A Snapshot of Today’s REIT Industry
In 1960, Congress established REITs to provide everyday American investors the opportunity to invest in income-producing real estate—much like mutual funds were created to give Americans from all income levels access to capital markets.
REIT properties are critical to the economy. There are approximately 535,000 REIT-owned properties, which include data centers, hospitals, hotels, housing, industrial facilities, offices, shopping centers, malls, free-standing retail, storage centers, telecommunications infrastructure, and timberlands.
REITs help create jobs. In 2021, REITs supported an estimated 3.2 million jobs and $229 billion in labor income.
Today, 150 million Americans, or approximately 45% of the U.S. population, live in households that are invested in REITs through investment accounts and retirement plans.
REITs support the economy by channeling capital into—and increasing the transparency, liquidity, and stability of—the markets.
Today, U.S. REITs own nearly $4.5 trillion of gross real estate with public REITs owning $3 trillion in assets.
U.S. listed REITs have an equity market capitalization of more than $1.3 trillion.
In 2021, REITs paid an estimated $92.3 billion in dividends to shareholders.
REITs have historically delivered competitive total returns for investors based on high, steady dividend income and long-term capital appreciation.
REITs comparatively low correlation with other assets makes them an excellent portfolio diversifier that helps reduce investors’ overall portfolio risk and increases returns. Multiple studies, including those from Ibbotson Associates, Morningstar, and Wilshire Funds Management have found that the optimal REIT portfolio allocation may be between 5% and 15%.
Mortgage REITs (mREITs) provide financing for income-producing real estate by purchasing or originating mortgages and mortgage-backed securities and earning income from the interest on these investments. One million homes have been financed by mREITs in the U.S.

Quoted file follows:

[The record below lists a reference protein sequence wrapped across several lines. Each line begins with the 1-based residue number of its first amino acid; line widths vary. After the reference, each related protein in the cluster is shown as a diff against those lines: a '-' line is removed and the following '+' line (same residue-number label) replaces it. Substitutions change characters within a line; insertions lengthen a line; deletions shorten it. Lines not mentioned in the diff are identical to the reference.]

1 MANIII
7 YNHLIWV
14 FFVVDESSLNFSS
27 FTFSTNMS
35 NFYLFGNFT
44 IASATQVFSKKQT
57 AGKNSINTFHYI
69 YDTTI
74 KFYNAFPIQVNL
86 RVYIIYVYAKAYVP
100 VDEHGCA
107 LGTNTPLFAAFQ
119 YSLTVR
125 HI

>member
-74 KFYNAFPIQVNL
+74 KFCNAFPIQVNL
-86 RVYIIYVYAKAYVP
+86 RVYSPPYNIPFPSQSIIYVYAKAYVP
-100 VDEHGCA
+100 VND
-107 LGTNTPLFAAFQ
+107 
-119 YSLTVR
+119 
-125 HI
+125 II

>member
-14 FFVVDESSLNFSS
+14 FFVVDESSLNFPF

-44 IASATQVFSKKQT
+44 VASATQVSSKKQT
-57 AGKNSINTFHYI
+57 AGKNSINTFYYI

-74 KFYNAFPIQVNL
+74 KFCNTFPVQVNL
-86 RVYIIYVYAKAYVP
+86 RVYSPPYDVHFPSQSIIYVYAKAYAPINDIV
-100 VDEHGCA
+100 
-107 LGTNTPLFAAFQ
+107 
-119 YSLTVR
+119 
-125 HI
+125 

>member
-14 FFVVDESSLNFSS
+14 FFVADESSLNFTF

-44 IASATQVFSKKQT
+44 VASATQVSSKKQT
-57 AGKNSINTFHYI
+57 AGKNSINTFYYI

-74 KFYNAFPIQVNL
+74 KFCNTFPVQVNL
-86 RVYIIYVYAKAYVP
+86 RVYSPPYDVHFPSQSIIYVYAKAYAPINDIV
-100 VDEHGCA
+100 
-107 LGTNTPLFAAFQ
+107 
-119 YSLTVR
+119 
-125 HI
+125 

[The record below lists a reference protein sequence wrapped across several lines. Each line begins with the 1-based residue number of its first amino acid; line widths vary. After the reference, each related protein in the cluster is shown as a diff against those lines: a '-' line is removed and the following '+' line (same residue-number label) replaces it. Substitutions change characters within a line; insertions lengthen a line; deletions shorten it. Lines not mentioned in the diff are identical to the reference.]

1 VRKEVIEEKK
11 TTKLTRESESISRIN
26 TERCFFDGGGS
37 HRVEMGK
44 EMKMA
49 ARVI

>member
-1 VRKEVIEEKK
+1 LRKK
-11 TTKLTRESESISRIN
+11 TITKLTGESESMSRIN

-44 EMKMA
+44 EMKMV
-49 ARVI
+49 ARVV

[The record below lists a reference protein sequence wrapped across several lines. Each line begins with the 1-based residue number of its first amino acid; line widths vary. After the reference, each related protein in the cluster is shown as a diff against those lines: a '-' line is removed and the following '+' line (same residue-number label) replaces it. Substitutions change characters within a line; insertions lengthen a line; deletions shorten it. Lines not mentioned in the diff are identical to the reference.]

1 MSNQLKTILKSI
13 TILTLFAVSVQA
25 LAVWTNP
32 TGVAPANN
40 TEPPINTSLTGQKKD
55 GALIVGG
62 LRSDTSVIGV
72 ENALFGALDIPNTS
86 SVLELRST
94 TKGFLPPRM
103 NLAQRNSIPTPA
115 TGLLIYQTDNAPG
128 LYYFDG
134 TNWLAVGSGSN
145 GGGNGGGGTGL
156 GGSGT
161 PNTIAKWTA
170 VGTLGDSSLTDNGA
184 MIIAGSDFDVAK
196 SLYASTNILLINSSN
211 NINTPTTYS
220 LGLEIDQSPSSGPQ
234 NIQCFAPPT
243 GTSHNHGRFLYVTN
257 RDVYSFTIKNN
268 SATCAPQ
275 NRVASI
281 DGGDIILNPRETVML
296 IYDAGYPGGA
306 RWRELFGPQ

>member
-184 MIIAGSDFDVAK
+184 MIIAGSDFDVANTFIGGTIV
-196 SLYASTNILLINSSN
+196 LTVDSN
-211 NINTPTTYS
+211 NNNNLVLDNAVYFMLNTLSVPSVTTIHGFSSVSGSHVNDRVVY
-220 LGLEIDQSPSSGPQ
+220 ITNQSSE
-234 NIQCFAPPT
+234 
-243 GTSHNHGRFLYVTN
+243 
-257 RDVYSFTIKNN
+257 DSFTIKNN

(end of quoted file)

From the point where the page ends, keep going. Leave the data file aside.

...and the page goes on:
REITs are also being used by global institutional investors. In fact, 64% of the top 25 largest U.S. and global institutional investors use REITs in their portfolios.
REITs support the economy by channeling capital into–and increasing the transparency, liquidity and stability of–the markets. Additionally, REITs have been real estate innovators for decades.
Fifty years after its debut, the FTSE Nareit U.S. All Equity REIT Index, which includes more than 200 REITs, remains the default REIT benchmark for many analysts, investment managers, and investors. It also serves as the basis for many market-weighted REIT funds.
Today, more than 28 REITs are included in the S&P 500.
The diversity of REIT real estate sets it apart. Over the years, REITs brought institutional capital into new and emerging areas of real estate. Some of the innovative sectors REITs spearheaded have included data centers, telecommunications towers, self-storage, health care, lodging, billboards, and timberlands, which completed the other REIT real estate sectors, including industrial, office, residential, and retail.
REITs are a model for real estate investment globally. More than 40 countries and regions have adopted the U.S.-based REIT approach to real estate investment offering investors access to portfolios of income producing real estate across the globe. Mutual funds and exchange-traded funds offer the easiest and most efficient way for investors to add global listed real estate allocations to portfolios.
While the U.S. remains the largest listed real estate market, the listed real estate market is increasingly becoming global. The growth is being driven by the appeal of the U.S. REIT approach to real estate investment.
A total of 865 listed REITs with a combined equity market capitalization of approximately $2.5 trillion (as of Dec. 2021) are in operation around the world.
Today, more than 40 countries and regions have REITs, including all G7 countries.
Nearly 5 billion people worldwide live in countries that have enacted REITs.